When a state law fails to provide a uniform standard for issuing CCW permits,
it is impossible for local authorities to bestow this privilege fairly. Even if
common human failings like greed and prejudice could be eliminated, other
factors still prevent effective administration of discretionary laws. Personnel
turnover, political pressure and variations from one area to another ensure that
citizens will not receive fair and equal consideration of their requests.
The latest and most prominent efforts to expose the corruption of
discretionary CCW laws are being undertaken in California. In addition to the
usual requirements, California state law says that if applicants can prove that
they are of "good moral character" and have a "good cause"
they will receive a permit.
Perhaps being an anti-gun politician counts as good moral character in
California. Two famous permit recipients are fanatically anti-gun U.S. Senator
Diane Feinstein and gun-owner-hating California State Senator Don Perata.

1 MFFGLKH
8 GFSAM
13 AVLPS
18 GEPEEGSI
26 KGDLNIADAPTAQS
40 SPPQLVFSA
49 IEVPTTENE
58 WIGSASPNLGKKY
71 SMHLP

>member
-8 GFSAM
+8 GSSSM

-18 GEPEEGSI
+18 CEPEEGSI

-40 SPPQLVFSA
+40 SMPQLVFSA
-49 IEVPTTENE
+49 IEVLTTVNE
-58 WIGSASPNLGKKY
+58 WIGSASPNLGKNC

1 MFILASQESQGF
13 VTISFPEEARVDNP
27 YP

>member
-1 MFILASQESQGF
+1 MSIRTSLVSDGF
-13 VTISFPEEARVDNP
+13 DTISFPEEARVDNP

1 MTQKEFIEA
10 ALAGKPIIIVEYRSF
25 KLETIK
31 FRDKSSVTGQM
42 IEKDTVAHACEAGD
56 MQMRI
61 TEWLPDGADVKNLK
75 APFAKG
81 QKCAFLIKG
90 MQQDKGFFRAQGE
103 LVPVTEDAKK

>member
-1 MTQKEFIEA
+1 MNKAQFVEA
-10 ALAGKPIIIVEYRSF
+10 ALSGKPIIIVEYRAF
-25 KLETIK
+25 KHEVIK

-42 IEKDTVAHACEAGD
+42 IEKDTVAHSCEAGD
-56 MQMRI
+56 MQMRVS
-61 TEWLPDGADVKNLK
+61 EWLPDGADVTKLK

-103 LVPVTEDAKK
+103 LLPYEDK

Activist Jim March has begun a long campaign to reveal how California cities
and counties are abusing the law and their citizens. Law enforcement agencies do
not want this information to become public, even though court decisions have
declared that it cannot be kept secret. They know that their discriminatory
practices violate various laws and court decisions, so Mr. March is forced to
file official requests under the state Public Records Act.
His first target was Marin County, just North of San Francisco. Mr. March
documented the bizarre tangle of illegal regulations and Catch-22s that face
residents of Marin County who wish to apply for a permit. Applicants with some
connection to the government receive preferential treatment. A person with no
government connection may be refused even when he meets the same standards.
During his research, March turned up a police report from Sacramento County
that gives more insight into the way that CCW laws are abused in parts of
California. The honest officer who typed the report described how he arrested a
drunk who apparently showed someone his pistol in an unfriendly manner. The
drunk turned out to have a CCW permit issued by then-Sheriff of Sacramento
County Glen Craig.
The officer asked how someone who worked in the construction business was
able to obtain one of the hard to get permits. The response was: "It is all
political. It is just a big game. I am a major contributor of [current sheriff]
Lou Blanas and Glen Craig and they gave me a concealed weapons permit".
The City of Oakland was next. Only one citizen in Oakland possesses the
necessary good moral character to receive a CCW permit in that city of 400,000